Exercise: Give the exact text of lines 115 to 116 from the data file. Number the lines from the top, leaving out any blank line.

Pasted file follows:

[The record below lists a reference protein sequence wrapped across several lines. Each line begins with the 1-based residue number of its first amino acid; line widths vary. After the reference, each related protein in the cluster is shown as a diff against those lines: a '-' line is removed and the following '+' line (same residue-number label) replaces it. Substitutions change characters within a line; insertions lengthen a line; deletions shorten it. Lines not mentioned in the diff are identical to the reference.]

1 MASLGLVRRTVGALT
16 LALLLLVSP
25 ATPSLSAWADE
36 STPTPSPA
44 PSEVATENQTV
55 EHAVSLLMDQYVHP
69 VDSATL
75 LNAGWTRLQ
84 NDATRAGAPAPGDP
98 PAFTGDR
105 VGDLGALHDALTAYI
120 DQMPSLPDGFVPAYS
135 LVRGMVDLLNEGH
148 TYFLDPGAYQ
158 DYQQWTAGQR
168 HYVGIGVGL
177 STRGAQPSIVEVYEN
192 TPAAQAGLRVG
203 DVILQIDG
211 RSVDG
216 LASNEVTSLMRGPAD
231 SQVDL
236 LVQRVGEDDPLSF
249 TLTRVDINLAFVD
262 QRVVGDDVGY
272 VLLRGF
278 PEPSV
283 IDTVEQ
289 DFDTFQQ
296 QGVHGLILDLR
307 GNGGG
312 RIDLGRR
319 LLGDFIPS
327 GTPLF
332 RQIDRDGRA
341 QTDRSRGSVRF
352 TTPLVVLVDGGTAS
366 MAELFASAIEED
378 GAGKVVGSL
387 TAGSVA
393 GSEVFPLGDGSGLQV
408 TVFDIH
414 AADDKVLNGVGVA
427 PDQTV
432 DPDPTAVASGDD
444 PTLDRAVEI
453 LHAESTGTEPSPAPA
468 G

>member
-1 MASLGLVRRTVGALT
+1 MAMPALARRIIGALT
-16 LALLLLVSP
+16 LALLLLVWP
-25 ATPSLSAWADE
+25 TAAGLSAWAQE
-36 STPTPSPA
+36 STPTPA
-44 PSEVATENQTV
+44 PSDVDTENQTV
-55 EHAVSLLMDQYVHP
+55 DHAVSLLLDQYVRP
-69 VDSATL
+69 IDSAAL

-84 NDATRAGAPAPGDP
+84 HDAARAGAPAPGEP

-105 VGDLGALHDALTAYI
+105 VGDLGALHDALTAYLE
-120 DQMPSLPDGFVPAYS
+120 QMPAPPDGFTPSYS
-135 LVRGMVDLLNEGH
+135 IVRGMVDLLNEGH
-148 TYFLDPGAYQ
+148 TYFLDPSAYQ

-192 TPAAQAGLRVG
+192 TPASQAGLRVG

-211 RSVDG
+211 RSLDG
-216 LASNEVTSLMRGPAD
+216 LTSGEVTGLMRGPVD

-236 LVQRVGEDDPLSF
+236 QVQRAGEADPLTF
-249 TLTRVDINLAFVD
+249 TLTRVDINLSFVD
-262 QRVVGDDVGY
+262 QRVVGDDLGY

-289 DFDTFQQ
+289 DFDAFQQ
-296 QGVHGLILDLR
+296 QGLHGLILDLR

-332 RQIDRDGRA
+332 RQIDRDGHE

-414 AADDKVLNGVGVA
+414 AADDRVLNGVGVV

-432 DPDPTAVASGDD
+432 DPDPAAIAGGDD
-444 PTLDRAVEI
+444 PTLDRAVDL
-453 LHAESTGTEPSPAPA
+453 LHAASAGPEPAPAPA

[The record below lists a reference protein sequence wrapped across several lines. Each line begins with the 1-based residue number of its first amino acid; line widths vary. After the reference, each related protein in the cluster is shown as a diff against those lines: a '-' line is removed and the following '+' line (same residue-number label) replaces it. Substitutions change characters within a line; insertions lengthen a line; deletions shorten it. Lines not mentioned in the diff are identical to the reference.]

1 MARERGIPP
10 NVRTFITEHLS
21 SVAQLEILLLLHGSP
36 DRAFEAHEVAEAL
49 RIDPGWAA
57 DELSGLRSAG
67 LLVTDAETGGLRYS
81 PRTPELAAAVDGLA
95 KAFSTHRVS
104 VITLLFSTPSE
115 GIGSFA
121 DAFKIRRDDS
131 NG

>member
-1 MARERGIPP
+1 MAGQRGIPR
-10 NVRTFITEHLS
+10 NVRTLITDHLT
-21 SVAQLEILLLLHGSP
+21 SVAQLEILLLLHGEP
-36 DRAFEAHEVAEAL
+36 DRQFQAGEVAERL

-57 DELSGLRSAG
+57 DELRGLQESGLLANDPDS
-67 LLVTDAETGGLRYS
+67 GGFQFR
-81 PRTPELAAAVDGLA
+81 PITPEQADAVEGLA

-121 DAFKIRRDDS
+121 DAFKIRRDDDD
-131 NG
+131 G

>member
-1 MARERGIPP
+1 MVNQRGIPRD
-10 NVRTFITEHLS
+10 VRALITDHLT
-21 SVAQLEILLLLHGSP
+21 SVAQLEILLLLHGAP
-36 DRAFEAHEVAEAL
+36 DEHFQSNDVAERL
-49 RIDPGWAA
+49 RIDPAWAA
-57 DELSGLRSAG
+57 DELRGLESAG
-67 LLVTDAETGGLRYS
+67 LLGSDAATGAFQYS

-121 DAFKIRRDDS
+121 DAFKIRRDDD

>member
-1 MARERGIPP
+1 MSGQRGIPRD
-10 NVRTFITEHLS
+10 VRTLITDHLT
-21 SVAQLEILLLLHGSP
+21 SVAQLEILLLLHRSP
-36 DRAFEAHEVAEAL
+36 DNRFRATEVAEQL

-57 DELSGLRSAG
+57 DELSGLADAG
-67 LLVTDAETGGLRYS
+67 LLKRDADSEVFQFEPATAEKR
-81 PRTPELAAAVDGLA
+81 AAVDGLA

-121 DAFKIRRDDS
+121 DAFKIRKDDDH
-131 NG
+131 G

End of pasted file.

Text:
>member
-1 MARERGIPP